447 F.2d 1333
UNITED STATES of America, Plaintiff-Appellee,
John Oscar LUCK, Defendant-Appellant.
United States Court of Appeals, Sixth Circuit.
September 21, 1971.
Henry R. Barksdale, of Barksdale, Tucker & Worley, Pensacola, Fla., and Arthur L. Brooks, Jr., Lexington, Ky., for defendant-appellant.
J. T. Frankenberger, Asst. U. S. Atty., Lexington, Ky., for plaintiff-appellee; Eugene E. Siler, Jr., U. S. Atty., Lexington, Ky., on brief.
Before PECK, MILLER and KENT, Circuit Judges.
KENT, Circuit Judge.
Defendant-appellant, hereinafter referred to as "defendant", appeals from his conviction and sentence for the crime of bank robbery in violation of 18 U.S.C. § 2113(a) (d). The relevant facts are as follows:
On June 23, 1969, the American National Bank, Newport Shopping Center Branch, Newport, Kentucky, was robbed of $98,949.73 by two male persons. There were 11 eyewitnesses. Shortly after the robbery the witnesses, including Mary Meyers, were shown photographs and asked to identify the individuals who robbed the bank. Louie Moore was positively identified as one of the robbers. The defendant was not identified by any witness although his photograph was included in those exhibited to the witnesses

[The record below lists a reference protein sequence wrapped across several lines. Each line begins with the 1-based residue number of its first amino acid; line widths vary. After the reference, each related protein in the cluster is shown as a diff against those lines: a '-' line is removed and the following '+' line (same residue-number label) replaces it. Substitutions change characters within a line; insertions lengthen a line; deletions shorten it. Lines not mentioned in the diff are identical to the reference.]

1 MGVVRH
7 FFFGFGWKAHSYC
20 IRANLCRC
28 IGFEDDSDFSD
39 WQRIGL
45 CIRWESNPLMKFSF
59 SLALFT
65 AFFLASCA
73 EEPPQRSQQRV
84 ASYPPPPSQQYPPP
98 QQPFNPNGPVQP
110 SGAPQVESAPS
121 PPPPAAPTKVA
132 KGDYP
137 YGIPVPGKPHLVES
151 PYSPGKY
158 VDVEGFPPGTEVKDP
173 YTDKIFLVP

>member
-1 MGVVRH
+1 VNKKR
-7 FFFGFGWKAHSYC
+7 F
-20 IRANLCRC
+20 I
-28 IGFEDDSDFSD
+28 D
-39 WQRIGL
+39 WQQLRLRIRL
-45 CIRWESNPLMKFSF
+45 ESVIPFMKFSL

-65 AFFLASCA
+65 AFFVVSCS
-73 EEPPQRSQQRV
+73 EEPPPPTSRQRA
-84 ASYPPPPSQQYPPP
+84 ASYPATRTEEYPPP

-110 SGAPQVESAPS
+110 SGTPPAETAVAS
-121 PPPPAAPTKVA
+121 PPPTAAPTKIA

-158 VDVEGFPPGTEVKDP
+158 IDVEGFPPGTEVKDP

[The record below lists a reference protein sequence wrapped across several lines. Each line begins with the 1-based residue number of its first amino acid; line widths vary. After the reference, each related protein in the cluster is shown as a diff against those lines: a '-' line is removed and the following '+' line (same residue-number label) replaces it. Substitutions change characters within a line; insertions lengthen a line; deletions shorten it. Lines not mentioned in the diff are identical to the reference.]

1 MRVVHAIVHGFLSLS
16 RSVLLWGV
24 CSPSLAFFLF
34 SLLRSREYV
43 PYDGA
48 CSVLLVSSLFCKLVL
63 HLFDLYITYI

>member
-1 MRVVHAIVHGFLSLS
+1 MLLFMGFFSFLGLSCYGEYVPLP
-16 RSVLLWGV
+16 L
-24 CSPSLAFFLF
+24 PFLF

On September 15, 1969, the defendant and Louie Moore were jointly indicted for the bank robbery. On January 13, 1970, approximately seven months after the robbery, defendant was arrested in Fultondale, Alabama, as he left the housetrailer of Louie Moore. Moore was also arrested. The trial of Moore was scheduled to commence on January 27, 1970, and the eleven eyewitnesses, several of whom had previously made positive identification of Moore, were seated in the courtroom. Prior to the commencement of Moore's trial the defendant was brought into the courtroom for arraignment, during which time each of the eleven witnesses had an opportunity to closely observe the defendant and listen to the reading of the indictment. The defendant was not represented by counsel at the time of this arraignment.